Collective welfare through fundamental resources

By Shishir Reza

POLITICAL ECONOMY OF AGRARIAN-LAND-AQUARIAN REFORMS IN BANGLADESH

 cover_Krishi_Vumi_Jola _for_WebISBN: 978-984-34-0949-2

Author: Dr. Abul Barkat

Publisher: Mukto Buddhi Prokasana

Economist professor Abul Barkat has written a book on ‘agrarian-land-aquarian reforms’ that was published by Muktobuddhi Prokasana. This book in Bangla, entitled ‘Bangladeshe krishi-bhumi-jola sonskarer rajnoitik aurthoniti’ (Political economy of agrarian-land-aquarian reform in Bangladesh (November, 2016)’ focusses on a real state of affairs− status and reality of khas land, char land, reformson agriculture, land and wetlands, reality of enemy property and vested property act, ecological impacts of prawn culture, land rights of women and fishermen, fundamental rights of religious minoritiesand development-deprivation trap in the rural areas.

Barkat dedicates this book to the people who dedicated their life for agrarian-land-aquarian revolution like-Baba Tilka, Shudhu Marma, Kanu Marma, Moni Shingho, Mawlana Bhashani, Barin Dutta, Amol Sen, Jungle Shaotal, Jogendra Mondol, Birsha Munduand and others.

The author scientifically estimates the political economy of khas and char land status and injustice towards mass people, religious minority peoples, indigenous peoples, marginal farmers, fish collectors and women. Officially, we observe that there are 16 lakh 86 thousand 957 acres of khas and char land. But author highlights, agricultural khas land is around 12 lakh, non-agriculturalchar land is another 26 lakh and there are 12 lakh acres of wetlands. The total amount of khas lands thus stands at 50 lakh acres.

He pointed out that sometimes the official story hides a real story. Executive authority says that 44 per cent of 12 lakh land has been distributed among marginalised people. But professor Barkat stressed that 88 per cent khas lands, char land, water bodies are encroached by rent-seekers and land grabbers.

This slim volume highlights the deprivation trap on the hindu minority people in Bangladesh. From 1964 to 2013, around 11.3 million hindu left our country due to religious prosecution and discrimination which means, on an average 632 hindus left Bangladesh each day and 230,612 annually. Author says, if the current rate of exodus continues, no hindu would be left within 30 years in Bangladesh.

This book provides a real account of Balumohal, Jolmohal, Chingrimohal, Pathormohal, tea gardens, prawn culture in south-west, land laws etc. Our has four fundamental resources – land (jomi), Forest(jungle), water (jal) and Human resources (jonomanush). The people who cultivate these resources are not the owners actually. Their rights are vaporised through the perverse philosophy of neo-liberalism and the extremes of free market economy.

Hindu minorities are deprived from their rights through the enemy and vested property act, about 48 groups are alienated by demographic engineering, rights of workers at tea estate are violated, crisis in char land leads to urban migration and increases urban poverty, local farmers and fishermen do not receive the real price for their products, land rights of women are in crisis and coastal ecological security is currently under threat due to prawn culture. There is also an outcome of contract farming between local farmers and national or international companies.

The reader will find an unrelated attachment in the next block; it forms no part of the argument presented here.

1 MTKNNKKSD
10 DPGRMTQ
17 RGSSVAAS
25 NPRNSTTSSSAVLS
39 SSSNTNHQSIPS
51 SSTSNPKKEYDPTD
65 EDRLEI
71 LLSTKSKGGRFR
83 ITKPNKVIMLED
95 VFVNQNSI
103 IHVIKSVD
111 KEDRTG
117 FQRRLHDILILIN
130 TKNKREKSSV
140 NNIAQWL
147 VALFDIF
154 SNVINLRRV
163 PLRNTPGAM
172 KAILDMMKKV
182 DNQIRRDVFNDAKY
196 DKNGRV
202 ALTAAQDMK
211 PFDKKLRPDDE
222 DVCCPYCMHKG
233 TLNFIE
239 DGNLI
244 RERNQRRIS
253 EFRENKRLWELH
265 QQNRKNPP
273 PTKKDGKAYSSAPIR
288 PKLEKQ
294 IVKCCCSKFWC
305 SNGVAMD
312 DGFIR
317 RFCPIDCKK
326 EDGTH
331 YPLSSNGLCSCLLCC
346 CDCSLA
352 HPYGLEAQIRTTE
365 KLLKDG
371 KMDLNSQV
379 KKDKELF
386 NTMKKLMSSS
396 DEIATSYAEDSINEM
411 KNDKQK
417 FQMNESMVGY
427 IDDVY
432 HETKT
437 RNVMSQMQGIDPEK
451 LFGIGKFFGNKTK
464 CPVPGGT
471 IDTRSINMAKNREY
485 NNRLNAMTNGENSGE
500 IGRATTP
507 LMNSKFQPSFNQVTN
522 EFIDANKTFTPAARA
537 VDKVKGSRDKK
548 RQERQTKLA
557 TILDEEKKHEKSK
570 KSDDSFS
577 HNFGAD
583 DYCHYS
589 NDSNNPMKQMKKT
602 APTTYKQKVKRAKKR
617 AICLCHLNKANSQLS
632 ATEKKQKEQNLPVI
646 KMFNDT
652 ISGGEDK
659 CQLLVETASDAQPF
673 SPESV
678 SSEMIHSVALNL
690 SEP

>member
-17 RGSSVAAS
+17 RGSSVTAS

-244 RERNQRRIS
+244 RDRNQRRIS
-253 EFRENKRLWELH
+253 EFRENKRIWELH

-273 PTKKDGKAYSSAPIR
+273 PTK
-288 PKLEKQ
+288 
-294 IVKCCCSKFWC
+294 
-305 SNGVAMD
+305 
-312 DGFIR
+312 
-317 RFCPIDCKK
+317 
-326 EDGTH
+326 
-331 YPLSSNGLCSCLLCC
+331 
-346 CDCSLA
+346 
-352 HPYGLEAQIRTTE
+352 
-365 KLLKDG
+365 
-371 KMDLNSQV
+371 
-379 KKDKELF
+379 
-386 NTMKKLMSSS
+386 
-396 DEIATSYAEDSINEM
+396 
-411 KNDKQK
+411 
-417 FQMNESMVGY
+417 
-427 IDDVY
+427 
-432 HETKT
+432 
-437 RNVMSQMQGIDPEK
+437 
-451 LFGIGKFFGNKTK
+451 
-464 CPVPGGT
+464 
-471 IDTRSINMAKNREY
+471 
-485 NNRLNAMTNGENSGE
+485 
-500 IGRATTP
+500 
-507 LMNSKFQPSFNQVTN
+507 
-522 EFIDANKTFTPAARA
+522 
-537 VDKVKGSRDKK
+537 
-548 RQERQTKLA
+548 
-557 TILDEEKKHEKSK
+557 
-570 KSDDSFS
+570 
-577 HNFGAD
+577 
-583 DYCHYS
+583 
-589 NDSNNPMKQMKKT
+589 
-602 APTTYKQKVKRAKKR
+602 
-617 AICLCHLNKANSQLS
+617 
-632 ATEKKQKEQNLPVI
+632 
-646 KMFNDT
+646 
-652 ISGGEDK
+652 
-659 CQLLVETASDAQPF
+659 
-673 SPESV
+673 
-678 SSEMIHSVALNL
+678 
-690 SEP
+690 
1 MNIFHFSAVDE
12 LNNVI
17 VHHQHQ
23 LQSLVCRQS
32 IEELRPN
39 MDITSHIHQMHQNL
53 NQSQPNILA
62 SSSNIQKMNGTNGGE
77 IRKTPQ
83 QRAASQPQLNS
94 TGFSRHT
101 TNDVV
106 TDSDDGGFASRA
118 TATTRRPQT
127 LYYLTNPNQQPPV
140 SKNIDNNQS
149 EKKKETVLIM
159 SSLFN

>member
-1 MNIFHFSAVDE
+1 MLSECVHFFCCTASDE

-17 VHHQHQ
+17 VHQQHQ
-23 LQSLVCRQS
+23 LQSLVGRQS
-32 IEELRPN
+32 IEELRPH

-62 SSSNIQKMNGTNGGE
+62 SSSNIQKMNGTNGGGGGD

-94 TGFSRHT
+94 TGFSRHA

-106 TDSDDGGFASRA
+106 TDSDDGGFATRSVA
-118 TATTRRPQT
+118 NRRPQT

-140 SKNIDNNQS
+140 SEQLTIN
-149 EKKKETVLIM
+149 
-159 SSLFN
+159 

If we utilise the fundamental resources: land, water bodies, forest and human resources through proper policy configuration and implementation, public participation and power decentralisation and give back the fundamental rights to farmers, women, fishermen, indigenous peoples, religious minorities peoples and marginal peoples – the total production from land, water and forest will be high and the development would be sustainable, the author thinks.

We identify how ‘statistical politics’ can be undemocratic towards human and humanity. If we reform land-water-forest sectors through home grown strategies, all – environment, water, land, forest, farmers, fishermen, women, minorities will be socially includedfor collective welfare.In addition, it is a socio-political decision to ensure land, water, forest, minority and others’ security and land rights of women.

The book contains many keywords – which are infrequent in contemporary literature. Such as, population politics, statistical politics, demographic politics, enumeration politics, corporatocracy, archaic economic system, conscientisation, enemy property, vested property, political engineering, demographic engineering and others which makes it an insightful and exceptionally effective book.

The author assimilates the thoughts of different illustrious thinkers − Jean-Jacques Rousseau, Plato, Isiah Barlin, Thucydides, George Hegel, Oliver Gold Smith, Noam Chomsky, Marcus Tulius Cicero, Jonathon Swift, George Orwell, Stiglitz, Nicholas Taleb, Amartya Sen and Van Schendel etc. This six chapters of the book can be a guideline toward intellectual stimulation, inclusive thoughts and of course, create new dimension of political and economic research.

 The writer is an associate member of the Bangladesh Economic Association and an environment analyst